Wellington Street entrance to Leeds station
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Nick Hill

Thirty-year infrastructure plan launched to transform transport in the North

The publication of a thirty-year plan to drive economic growth has outlined proposals for future transport investment in Leeds City Region and the wider North of England.

Cllr Judith Blake, leader of Leeds City Council, who represents Leeds City Region on the Transport for the North Partnership Board, and aql chief executive professor Adam Beaumont, who is also a representative of Leeds City Region Local Enterprise Partnership, launched the plan at the aql Data Centre in Leeds.

Transport for the North’s Strategic Transport Plan outlines how connections across the North of England need to be improved to drive growth and close the economic gap between the North and the rest of England.

Aimed at rebalancing the UK’s economy through a 30-year programme of transport infrastructure investment, the plan could deliver a £100bn boost to the economy and 850,000 additional jobs by 2050.

Transport for the North’s aim is to make it easier for people and goods to travel across the region, increasing access to jobs, supporting businesses and improving the movement of freight and goods across the North and to its ports and airports.

Seven ‘corridors’ of opportunity are identified in the plan that are key to achieving these aims.

The ‘Central Pennines’ corridor will improve east-west connectivity for some of the North’s important economic centres and assets in North Yorkshire, West Yorkshire, East Riding and Hull and Humber through to Greater Manchester, Lancashire and Liverpool City Region.

Priorities for this corridor include the transformation of Leeds station to allow for new HS2 and Northern Powerhouse Rail services, the provision of a rail-route across the central Pennines, which would be prioritised for freight, and improvements to the M65/A59 road corridor.

Alongside the corridors, Transport for the North has also outlined its vision for Northern Powerhouse Rail.

Northern Powerhouse Rail, which would see a new railway line linking Leeds with Manchester via Bradford as well as much faster connections between Leeds and Sheffield, Newcastle and Hull, would mean that an additional 46% of the population, over 1.4 million residents, would be able to access three major cities within 90 minutes from home.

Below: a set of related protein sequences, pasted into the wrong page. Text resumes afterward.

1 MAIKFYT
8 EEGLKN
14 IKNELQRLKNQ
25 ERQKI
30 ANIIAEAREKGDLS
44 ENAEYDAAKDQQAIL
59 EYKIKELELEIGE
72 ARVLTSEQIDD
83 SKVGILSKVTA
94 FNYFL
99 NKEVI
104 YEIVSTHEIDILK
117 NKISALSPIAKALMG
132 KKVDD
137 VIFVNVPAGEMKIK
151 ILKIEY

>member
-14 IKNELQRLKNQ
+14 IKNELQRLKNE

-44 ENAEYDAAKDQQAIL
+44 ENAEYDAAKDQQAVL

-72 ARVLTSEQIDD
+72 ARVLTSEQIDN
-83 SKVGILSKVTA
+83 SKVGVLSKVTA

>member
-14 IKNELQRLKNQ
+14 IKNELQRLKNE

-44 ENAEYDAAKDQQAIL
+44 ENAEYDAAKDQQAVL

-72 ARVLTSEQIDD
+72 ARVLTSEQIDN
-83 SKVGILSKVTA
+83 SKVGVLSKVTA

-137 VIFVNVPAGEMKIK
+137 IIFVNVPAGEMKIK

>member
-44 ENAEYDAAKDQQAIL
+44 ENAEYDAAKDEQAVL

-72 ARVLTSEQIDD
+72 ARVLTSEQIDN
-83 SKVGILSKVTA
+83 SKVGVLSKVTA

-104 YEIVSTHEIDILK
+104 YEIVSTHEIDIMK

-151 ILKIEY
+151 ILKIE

An additional 344,305 businesses will be able to connect with Leeds within 90 minutes and it is estimated that the impact of agglomeration between Leeds and Manchester would deliver an additional £60m a year into the economy.

Councillor Judith Blake said: “This new 30-year plan represents an ambitious but deliverable vision for a transformational improvement to our transport network and connectivity both across the north and also with the rest of the country.

“It is a vitally-needed level of investment to not only help realise the economic potential of the north but would also boost and be part of the process of rebalancing the national economy too.

“Most importantly it would benefit the lives, prospects and opportunities for millions of people living in the Leeds City Region and the wider north as a whole, so we encourage as many people as possible to take part in the consultation and tell us what they think.”

The plan is accompanied by an updated Rail Strategy for investment in the North’s existing lines, stations, services and franchise operations.

In the short-term, Transport for the North has commenced a rolling programme from now until 2021 to introduce integrated and smart ticketing across the North of England. This will make paying for and planning travel easier, starting in cities and across the busiest routes. The cost of the 30-year plan is estimated to equate to less than £150 per northern citizen per year, or £2-2.3bn per year.

This figure also includes spending which would already be expected as part of ongoing strategic transport investment in the North, with only £50 per person per year (£700-900m per year) additional spending.

Regional spend figures issued by the Infrastructure and Projects Authority for the four years from 2017 calculated that projected Government spend on strategic transport will be £1,039 per head for the three Northern regions (North West, North East, Yorkshire and Humber).

A public consultation on the Strategic Transport Plan will run until 17th April 2018 with engagement events taking place across the North.

A final version of the plan will be published later in the year and submitted to the Government for ministerial consideration.

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